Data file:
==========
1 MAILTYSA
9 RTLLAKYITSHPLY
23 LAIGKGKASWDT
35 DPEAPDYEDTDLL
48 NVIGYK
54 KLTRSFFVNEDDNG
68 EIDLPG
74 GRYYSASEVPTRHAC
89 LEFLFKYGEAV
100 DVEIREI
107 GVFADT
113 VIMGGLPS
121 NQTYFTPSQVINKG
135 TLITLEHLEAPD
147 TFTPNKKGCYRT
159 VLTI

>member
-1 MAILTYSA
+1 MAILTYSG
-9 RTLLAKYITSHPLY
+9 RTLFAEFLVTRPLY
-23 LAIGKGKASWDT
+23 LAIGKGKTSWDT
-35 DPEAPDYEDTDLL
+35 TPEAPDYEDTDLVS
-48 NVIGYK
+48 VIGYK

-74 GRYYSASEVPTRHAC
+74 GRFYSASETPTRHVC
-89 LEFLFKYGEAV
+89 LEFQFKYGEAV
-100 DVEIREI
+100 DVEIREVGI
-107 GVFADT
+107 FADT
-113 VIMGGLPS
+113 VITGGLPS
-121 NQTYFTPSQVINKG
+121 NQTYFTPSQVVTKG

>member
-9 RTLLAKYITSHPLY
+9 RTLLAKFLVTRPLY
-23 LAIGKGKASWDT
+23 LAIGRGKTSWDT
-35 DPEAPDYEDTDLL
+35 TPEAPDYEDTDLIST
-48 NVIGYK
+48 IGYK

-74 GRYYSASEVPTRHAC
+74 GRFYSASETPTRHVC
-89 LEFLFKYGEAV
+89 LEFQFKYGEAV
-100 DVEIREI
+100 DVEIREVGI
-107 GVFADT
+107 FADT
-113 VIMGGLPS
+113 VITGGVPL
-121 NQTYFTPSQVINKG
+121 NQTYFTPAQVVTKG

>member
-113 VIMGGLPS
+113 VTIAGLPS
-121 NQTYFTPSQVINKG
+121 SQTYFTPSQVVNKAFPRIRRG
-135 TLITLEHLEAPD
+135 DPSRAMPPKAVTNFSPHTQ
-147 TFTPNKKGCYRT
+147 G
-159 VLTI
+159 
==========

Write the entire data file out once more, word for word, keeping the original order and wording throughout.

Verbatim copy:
1 MAILTYSA
9 RTLLAKYITSHPLY
23 LAIGKGKASWDT
35 DPEAPDYEDTDLL
48 NVIGYK
54 KLTRSFFVNEDDNG
68 EIDLPG
74 GRYYSASEVPTRHAC
89 LEFLFKYGEAV
100 DVEIREI
107 GVFADT
113 VIMGGLPS
121 NQTYFTPSQVINKG
135 TLITLEHLEAPD
147 TFTPNKKGCYRT
159 VLTI

>member
-1 MAILTYSA
+1 MAILTYSG
-9 RTLLAKYITSHPLY
+9 RTLFAEFLVTRPLY
-23 LAIGKGKASWDT
+23 LAIGKGKTSWDT
-35 DPEAPDYEDTDLL
+35 TPEAPDYEDTDLVS
-48 NVIGYK
+48 VIGYK

-74 GRYYSASEVPTRHAC
+74 GRFYSASETPTRHVC
-89 LEFLFKYGEAV
+89 LEFQFKYGEAV
-100 DVEIREI
+100 DVEIREVGI
-107 GVFADT
+107 FADT
-113 VIMGGLPS
+113 VITGGLPS
-121 NQTYFTPSQVINKG
+121 NQTYFTPSQVVTKG

>member
-9 RTLLAKYITSHPLY
+9 RTLLAKFLVTRPLY
-23 LAIGKGKASWDT
+23 LAIGRGKTSWDT
-35 DPEAPDYEDTDLL
+35 TPEAPDYEDTDLIST
-48 NVIGYK
+48 IGYK

-74 GRYYSASEVPTRHAC
+74 GRFYSASETPTRHVC
-89 LEFLFKYGEAV
+89 LEFQFKYGEAV
-100 DVEIREI
+100 DVEIREVGI
-107 GVFADT
+107 FADT
-113 VIMGGLPS
+113 VITGGVPL
-121 NQTYFTPSQVINKG
+121 NQTYFTPAQVVTKG

>member
-113 VIMGGLPS
+113 VTIAGLPS
-121 NQTYFTPSQVINKG
+121 SQTYFTPSQVVNKAFPRIRRG
-135 TLITLEHLEAPD
+135 DPSRAMPPKAVTNFSPHTQ
-147 TFTPNKKGCYRT
+147 G
-159 VLTI
+159 